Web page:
2.     If Will’s definition of a liberal is right, it seems to me that the liberal view, again on an economic level, will always lead to communism.  There will be fewer and fewer freedoms as we strive to achieve greater and greater equality.  However, because of depravity, there never will be equality of outcome until there are no freedoms left.  The reason most Christians are fiscal conservatives is because a genuine free market actually puts a check on our depravity – it forces us to use our greed to meet the needs of others!

Anyway, just some thoughts.

Glenn

 

Any economic system that gets away from a free market, allows the greedy people in power to become wealthy a the expense of the common people.  A truly free market limits that abuse.

Does anyone else have some other thoughts?

 

Angel in the Whirlwind

February 12, 2009 at 5:40 pm | Posted in Books and Movies, English Bible Translations | Leave a comment

For the last few weeks I have been reading Benson Bobrick’s book, Angel in the Whirlwind:  The Triumph of the American Revolution.  Because of my interest in English Bible history and translation, I had previously read his Wide as the Waters: The Story of the English Bible and the Revolution It Inspired.  I was so fascinated by that work, that I had to read this one as well.  This one is no less fascinating, though it is not a quick read.  My reading time has been limited the past few weeks and I am only 110 pages into a 500 page book, but every page and detail has been intriguing.  Here is just one of many great quotes so far:

From time to time, the religious life of America was shaken by evangelicals, most notably in the mid-1730s and 1740s, when a fundamentalist revival – marked by prayer meetings, confessions, repentances, and hysterical conversions – swept through the colonies north and south.  .  .  . 

Perhaps the most charismatic of the “New Light” evangelicals was George Whitefield, a follower of John Wesley, who challenged his listeners to awake to the requirements of a spiritual life.  He emphasized personal accountability as well as a more passionate communion with God.  .  .  . 

Even the worldly wise Benjamin Franklin was so moved by Whitefield’s oratory on one occasion that, he tells us in his Autobiography, “I emptied my pocket wholly, gold and all, into the collector’s dish.”  .  .  .  The Great Awakening helped bind Americans together with a shared sense of their spirituality as a people and, perhaps, “prepared them,” in the words of one historian, “for the coming ordeal of sacrifice and war.”

Franklin and his compatriots were not so moved when, in the mid-1760s, the king and Parliament began to preach their own requirements and to pass the collection plate around for themselves.  (pages 59-61)

Love and Fathfulness — part 1

February 10, 2009 at 10:26 am | Posted in Devotional thoughts, God's Love | Leave a comment

My family took an extra day off to spend some time in the mountains cross country skiing and had a great outing.  I pondered a few psalms over the mini vacation, including Psalm 89.  In recent months, I have been fascinated by the number of times God’s love and faithfulness appear together in the psalms (over eighty!) and hope to write more about that in the future.  But I saw that connection in seven different places in this chapter alone!  The first two were in the first two verses:  “I will sing of the LORD’s great love forever; with my mouth I will make your faithfulness known through all generations.”  And “I will declare that your love stands firm forever, that you established your faithfulness in heaven itself.”  Then in verse 14 the psalmist says to God, “love and faithfulness go before you.”  In verses 24, 28 and 33 God says of David (and presumably his heirs), “My faithful love will be with him;” “I will maintain my love to him forever, and my covenant with him will never fail;” and “I will not take my love from him, nor will I betray my faithfulness.”  Finally, in the psalmist’s closing prayer, he asks, “O LORD, where is your former great love, which in your faithfulness you swore to David?”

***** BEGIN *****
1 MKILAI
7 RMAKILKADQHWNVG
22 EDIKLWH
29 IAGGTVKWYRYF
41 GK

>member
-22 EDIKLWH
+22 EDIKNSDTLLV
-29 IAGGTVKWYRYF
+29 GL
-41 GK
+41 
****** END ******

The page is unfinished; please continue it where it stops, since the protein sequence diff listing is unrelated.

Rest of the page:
When Ethan the Ezrahite, who wrote this poem, was feeling rejected by God (38) and the utter futility of life (47), the thing he fell back on was the character of God – especially God’s love and faithfulness.  The same was true of Jeremiah, whose whole world seemed to collapse when his home town and native country were destroyed.  He too remembered God’s love and faithfulness (Lamentations 3:21-24).  When we feel like God isn’t there, when we see life as utterly futile, when our personal worlds seem to fall apart, the thing we can fall back on is God’s love and faithfulness.  No matter how we feel, God is love and God is faithful.  Nothing can change those two truths!

Deadly Poison

February 3, 2009 at 10:25 am | Posted in Devotional thoughts, Wisdom | Leave a comment

I have to be reminded often of the powerful weapon that is my tongue.  God’s Word addresses the matter.  For instance, I read these words in my devotions this morning:  “Not many of you should presume to be teachers, my brothers, because you know that we who teach will be judged more strictly. We all stumble in many ways. If anyone is never at fault in what he says, he is a perfect man, able to keep his whole body in check. .  .  .  The tongue also is a fire, a world of evil among the parts of the body. It corrupts the whole person, sets the whole course of his life on fire, and is itself set on fire by hell  All kinds of animals, birds, reptiles and creatures of the sea are being tamed and have been tamed by man, but no man can tame the tongue. It is a restless evil, full of deadly poison.”  (Selections from James 3:1-12 – the entire section is good)

It seems this is especially difficult for teachers, and I am called a teaching pastor; that’s scary!.  When I get into trouble, it is usually because of my tongue.  I spout out things I wish I’d never said.  They come from the depravity within, and they can hurt others.  May God grant us the grace to speak words that are soft and gracious.  Next week’s sermon is on this text from Colossians 4:  “Let your conversation be always full of grace, seasoned with salt, so that you may know how to answer everyone.”  That is a lesson I haven’t yet learned well.

If the more gracious among you have any suggestions to help soften the rest of us, your comments are welcome!

I wrote on this topic once before.  You can read that post here.